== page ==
Safe to say, mobile technology and explosive BYOD trends over the last decade have upended the traditional workplace environment and with it, traditional security protocols. Gone are the days in which employees’ data remains squarely on their workstations between the hours of 9 a.m. and 5 p.m. These days, organizations offer some kind of remote working policy. That also means that the vast majority of corporate employees can remotely access company servers and data from anywhere at any time – often with little awareness or regard for its security.
And for many organizations, a mobile or remote working environment has taken a toll. Around one-third of organizations have experienced either data loss or a breach as a direct result of mobile working, according to research conducted by Apricorn and Vanson Bourne.
What’s more, a mobile working environment opens up attack vectors for security risks. According to the same survey, around 44 percent respondents expect that mobile workers will expose their organizations to the risk of a data breach, while almost half say employees are one of their biggest security risks. And seven in 10 respondents said they cannot be certain that their data is adequately secured when employees work remotely or on mobile devices.
And they wouldn’t be wrong. Mobile data is particularly vulnerable because it is actively traveling from one location to another over the internet or other spaces that are not necessarily secure. Meanwhile BYOD trends and the explosion of mobile devices have expanded the attack surface exponentially, increasing the organization’s overall security risk. That means that employees that could only access corporate data from a workstation can now access data from anywhere and at any moment using devices such as tablets and smartphones – all with vulnerable and/or poorly secured operating systems and keyboards that present low hanging fruit for attackers.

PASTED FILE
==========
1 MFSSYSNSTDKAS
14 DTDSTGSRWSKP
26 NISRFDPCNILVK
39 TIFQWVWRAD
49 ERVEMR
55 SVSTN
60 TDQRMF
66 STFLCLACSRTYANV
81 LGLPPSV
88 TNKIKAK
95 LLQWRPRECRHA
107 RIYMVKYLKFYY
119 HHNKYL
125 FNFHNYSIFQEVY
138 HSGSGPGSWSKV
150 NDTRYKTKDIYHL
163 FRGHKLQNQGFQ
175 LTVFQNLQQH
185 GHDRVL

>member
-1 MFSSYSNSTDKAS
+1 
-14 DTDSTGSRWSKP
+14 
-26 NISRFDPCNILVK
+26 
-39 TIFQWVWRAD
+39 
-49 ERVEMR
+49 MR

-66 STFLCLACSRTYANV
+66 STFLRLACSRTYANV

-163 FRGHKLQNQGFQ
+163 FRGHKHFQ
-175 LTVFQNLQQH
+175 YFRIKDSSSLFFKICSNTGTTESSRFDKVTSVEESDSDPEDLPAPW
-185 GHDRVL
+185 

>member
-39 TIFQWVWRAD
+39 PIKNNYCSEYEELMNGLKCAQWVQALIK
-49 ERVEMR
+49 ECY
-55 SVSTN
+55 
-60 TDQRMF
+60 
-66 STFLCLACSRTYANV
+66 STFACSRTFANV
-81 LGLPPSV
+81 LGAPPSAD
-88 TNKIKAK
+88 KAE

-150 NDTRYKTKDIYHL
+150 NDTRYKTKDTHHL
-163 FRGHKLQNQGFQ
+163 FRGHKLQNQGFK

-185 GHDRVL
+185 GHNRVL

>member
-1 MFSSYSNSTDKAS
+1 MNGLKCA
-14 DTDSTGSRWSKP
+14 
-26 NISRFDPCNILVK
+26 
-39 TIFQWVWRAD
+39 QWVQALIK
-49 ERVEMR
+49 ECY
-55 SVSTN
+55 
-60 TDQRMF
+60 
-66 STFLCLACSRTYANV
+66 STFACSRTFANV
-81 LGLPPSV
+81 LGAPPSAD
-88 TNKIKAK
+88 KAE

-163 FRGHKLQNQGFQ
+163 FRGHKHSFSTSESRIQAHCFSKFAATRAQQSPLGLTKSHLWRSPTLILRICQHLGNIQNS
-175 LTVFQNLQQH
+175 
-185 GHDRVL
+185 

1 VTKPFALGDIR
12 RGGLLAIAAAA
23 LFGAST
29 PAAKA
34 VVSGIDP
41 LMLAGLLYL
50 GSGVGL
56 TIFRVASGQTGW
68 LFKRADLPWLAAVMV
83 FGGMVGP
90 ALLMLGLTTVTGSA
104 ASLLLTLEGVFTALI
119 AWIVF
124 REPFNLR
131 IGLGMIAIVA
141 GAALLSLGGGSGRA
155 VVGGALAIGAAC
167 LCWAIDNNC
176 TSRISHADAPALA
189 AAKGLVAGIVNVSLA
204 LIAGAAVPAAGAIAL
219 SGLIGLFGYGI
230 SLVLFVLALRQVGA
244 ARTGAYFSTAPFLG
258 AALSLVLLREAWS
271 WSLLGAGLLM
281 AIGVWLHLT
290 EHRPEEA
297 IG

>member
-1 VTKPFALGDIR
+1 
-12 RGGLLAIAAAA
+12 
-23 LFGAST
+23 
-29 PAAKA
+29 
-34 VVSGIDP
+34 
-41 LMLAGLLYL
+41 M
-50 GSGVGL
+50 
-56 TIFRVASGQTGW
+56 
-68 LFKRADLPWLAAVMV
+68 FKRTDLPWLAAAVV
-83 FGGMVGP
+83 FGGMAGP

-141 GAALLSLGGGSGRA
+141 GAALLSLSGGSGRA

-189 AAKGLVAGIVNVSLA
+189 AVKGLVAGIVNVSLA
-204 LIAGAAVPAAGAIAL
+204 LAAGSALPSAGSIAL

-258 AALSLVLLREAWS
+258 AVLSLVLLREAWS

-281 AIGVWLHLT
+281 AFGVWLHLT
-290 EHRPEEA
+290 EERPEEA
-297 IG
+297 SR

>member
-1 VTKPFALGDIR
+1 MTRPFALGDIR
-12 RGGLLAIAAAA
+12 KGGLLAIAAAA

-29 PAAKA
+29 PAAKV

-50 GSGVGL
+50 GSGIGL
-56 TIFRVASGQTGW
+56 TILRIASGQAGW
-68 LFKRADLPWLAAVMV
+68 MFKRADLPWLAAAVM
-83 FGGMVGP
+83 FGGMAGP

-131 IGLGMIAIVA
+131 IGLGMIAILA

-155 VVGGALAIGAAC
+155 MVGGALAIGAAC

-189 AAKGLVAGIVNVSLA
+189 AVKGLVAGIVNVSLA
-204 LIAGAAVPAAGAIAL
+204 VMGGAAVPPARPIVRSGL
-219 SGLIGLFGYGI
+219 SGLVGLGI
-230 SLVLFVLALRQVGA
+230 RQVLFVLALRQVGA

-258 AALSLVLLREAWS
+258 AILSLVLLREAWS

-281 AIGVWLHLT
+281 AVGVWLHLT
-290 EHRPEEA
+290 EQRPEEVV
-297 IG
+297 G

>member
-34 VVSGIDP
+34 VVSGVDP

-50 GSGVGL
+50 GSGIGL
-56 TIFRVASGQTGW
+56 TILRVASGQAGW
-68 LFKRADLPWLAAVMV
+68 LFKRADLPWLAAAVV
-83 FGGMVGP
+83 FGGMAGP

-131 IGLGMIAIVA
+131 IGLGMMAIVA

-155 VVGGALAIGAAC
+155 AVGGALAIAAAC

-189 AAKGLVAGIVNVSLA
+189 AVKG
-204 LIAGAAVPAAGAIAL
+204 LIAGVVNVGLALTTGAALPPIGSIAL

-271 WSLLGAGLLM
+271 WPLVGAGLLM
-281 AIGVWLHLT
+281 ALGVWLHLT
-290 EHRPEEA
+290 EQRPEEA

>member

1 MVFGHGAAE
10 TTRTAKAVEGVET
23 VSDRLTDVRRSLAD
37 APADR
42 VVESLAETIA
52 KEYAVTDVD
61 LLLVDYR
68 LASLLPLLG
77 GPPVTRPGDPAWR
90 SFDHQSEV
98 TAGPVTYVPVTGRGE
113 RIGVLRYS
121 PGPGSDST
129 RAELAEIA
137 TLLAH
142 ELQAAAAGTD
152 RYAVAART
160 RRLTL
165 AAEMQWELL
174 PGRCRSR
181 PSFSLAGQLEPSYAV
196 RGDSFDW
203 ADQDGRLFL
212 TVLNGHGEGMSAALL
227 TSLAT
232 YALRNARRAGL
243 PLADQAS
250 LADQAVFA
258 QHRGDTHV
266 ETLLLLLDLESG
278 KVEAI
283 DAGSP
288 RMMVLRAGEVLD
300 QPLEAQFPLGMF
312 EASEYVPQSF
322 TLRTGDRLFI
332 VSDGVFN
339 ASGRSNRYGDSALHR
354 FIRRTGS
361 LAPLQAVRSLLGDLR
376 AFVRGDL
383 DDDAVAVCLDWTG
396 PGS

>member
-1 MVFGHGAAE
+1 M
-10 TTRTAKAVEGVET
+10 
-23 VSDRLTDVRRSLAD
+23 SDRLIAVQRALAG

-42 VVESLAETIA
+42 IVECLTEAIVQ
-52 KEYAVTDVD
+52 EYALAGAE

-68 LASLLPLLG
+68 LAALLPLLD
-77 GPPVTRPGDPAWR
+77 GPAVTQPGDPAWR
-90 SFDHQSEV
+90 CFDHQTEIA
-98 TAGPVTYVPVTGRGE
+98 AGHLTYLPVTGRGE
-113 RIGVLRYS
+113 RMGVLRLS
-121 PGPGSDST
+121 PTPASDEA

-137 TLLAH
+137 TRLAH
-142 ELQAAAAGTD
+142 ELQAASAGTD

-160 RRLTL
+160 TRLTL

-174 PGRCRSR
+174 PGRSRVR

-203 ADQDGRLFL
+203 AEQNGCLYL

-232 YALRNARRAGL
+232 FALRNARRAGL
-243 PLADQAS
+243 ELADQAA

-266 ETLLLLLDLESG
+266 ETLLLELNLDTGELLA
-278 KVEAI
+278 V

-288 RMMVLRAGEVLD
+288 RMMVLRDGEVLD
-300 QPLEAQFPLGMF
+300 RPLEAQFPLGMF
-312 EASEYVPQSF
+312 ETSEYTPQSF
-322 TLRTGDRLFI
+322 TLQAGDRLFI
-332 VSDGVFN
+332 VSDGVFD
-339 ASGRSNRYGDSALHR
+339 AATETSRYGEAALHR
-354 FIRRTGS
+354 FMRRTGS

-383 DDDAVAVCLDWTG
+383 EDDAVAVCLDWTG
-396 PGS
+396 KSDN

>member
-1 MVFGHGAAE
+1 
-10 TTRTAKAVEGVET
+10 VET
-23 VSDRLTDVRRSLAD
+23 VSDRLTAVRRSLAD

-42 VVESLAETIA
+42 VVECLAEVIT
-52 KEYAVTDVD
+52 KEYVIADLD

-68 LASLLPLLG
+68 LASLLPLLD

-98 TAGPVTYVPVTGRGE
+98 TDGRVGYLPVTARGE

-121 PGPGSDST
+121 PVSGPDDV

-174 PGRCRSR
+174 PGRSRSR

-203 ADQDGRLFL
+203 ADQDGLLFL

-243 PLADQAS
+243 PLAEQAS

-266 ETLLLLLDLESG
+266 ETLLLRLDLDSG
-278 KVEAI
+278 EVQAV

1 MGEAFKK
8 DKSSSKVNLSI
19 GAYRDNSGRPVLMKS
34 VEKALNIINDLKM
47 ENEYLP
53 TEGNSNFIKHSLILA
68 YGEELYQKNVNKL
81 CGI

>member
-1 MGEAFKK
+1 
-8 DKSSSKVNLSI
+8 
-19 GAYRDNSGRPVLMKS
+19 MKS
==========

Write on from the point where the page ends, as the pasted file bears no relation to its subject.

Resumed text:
While a flexible work environment is still a “nice-to-have,” ensuring that corporate data is protected and secure remains a “have-to-have.” Consequently, the inherent security gaps created by a groundswell of mobile devices have also given rise to a need for robust authentication and encryption solutions protecting critical business data when employees are on the move.
Securing the data: Hardware vs. software
For authenticating users and encrypting data, organizations can go one of two routes–software-based or hardware-based – and both have their merits. Software-based authentication and encryption solutions – the most common – are embraced by many organizations for their affordability and flexibility. Among other things, they’re designed to protect data on a wide-array of devices within an organization, whether at rest or in transit, are cost effective and are easy to use and upgrade.
However, for organizations looking to ensure their mobile and on-premise data is safe and protected, regardless of user behavior, hardware-based encryption solutions provide the most secure option – for a lot of reasons. Among other things, they are self-contained without reliance on any additional software, and thus, not susceptible to the malicious attacks, vulnerability exploits and system compromise as their software counterparts.